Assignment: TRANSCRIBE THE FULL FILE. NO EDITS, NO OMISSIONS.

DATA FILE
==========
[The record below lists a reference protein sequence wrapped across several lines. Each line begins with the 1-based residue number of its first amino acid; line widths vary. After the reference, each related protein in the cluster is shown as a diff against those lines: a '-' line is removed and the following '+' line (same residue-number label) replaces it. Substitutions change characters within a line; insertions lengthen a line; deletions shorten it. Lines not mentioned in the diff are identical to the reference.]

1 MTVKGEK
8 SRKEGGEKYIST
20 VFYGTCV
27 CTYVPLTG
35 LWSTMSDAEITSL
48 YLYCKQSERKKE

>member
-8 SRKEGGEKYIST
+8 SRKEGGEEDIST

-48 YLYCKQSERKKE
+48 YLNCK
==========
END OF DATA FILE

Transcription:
[The record below lists a reference protein sequence wrapped across several lines. Each line begins with the 1-based residue number of its first amino acid; line widths vary. After the reference, each related protein in the cluster is shown as a diff against those lines: a '-' line is removed and the following '+' line (same residue-number label) replaces it. Substitutions change characters within a line; insertions lengthen a line; deletions shorten it. Lines not mentioned in the diff are identical to the reference.]

1 MTVKGEK
8 SRKEGGEKYIST
20 VFYGTCV
27 CTYVPLTG
35 LWSTMSDAEITSL
48 YLYCKQSERKKE

>member
-8 SRKEGGEKYIST
+8 SRKEGGEEDIST

-48 YLYCKQSERKKE
+48 YLNCK